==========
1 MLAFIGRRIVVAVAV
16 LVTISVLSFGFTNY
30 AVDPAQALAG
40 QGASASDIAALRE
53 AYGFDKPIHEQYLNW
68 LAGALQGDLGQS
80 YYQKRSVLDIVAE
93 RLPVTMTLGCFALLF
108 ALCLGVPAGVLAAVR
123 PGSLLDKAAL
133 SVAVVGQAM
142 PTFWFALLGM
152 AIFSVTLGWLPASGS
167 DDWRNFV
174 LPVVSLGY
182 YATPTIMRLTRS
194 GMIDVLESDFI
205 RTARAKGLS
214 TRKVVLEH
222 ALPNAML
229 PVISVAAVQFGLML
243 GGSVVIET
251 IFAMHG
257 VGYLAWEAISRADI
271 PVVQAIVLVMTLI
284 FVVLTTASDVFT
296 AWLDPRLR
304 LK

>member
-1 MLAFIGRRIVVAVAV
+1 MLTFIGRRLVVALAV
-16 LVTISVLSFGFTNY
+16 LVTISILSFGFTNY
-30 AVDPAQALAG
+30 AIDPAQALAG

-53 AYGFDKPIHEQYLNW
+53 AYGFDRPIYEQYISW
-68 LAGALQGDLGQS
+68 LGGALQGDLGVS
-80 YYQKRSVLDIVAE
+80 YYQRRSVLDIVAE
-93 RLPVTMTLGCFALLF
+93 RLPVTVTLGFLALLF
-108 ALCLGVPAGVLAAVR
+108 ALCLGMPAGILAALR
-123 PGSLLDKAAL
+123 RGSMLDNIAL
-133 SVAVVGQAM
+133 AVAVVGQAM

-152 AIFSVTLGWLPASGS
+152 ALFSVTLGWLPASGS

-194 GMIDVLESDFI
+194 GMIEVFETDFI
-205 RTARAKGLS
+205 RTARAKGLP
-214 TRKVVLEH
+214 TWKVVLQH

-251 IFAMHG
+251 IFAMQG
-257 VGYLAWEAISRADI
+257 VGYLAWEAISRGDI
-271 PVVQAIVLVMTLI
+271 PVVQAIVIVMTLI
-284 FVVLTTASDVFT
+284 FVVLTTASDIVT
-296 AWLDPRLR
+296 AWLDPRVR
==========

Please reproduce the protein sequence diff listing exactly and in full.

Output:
1 MLAFIGRRIVVAVAV
16 LVTISVLSFGFTNY
30 AVDPAQALAG
40 QGASASDIAALRE
53 AYGFDKPIHEQYLNW
68 LAGALQGDLGQS
80 YYQKRSVLDIVAE
93 RLPVTMTLGCFALLF
108 ALCLGVPAGVLAAVR
123 PGSLLDKAAL
133 SVAVVGQAM
142 PTFWFALLGM
152 AIFSVTLGWLPASGS
167 DDWRNFV
174 LPVVSLGY
182 YATPTIMRLTRS
194 GMIDVLESDFI
205 RTARAKGLS
214 TRKVVLEH
222 ALPNAML
229 PVISVAAVQFGLML
243 GGSVVIET
251 IFAMHG
257 VGYLAWEAISRADI
271 PVVQAIVLVMTLI
284 FVVLTTASDVFT
296 AWLDPRLR
304 LK

>member
-1 MLAFIGRRIVVAVAV
+1 MLTFIGRRLVVALAV
-16 LVTISVLSFGFTNY
+16 LVTISILSFGFTNY
-30 AVDPAQALAG
+30 AIDPAQALAG

-53 AYGFDKPIHEQYLNW
+53 AYGFDRPIYEQYISW
-68 LAGALQGDLGQS
+68 LGGALQGDLGVS
-80 YYQKRSVLDIVAE
+80 YYQRRSVLDIVAE
-93 RLPVTMTLGCFALLF
+93 RLPVTVTLGFLALLF
-108 ALCLGVPAGVLAAVR
+108 ALCLGMPAGILAALR
-123 PGSLLDKAAL
+123 RGSMLDNIAL
-133 SVAVVGQAM
+133 AVAVVGQAM

-152 AIFSVTLGWLPASGS
+152 ALFSVTLGWLPASGS

-194 GMIDVLESDFI
+194 GMIEVFETDFI
-205 RTARAKGLS
+205 RTARAKGLP
-214 TRKVVLEH
+214 TWKVVLQH

-251 IFAMHG
+251 IFAMQG
-257 VGYLAWEAISRADI
+257 VGYLAWEAISRGDI
-271 PVVQAIVLVMTLI
+271 PVVQAIVIVMTLI
-284 FVVLTTASDVFT
+284 FVVLTTASDIVT
-296 AWLDPRLR
+296 AWLDPRVR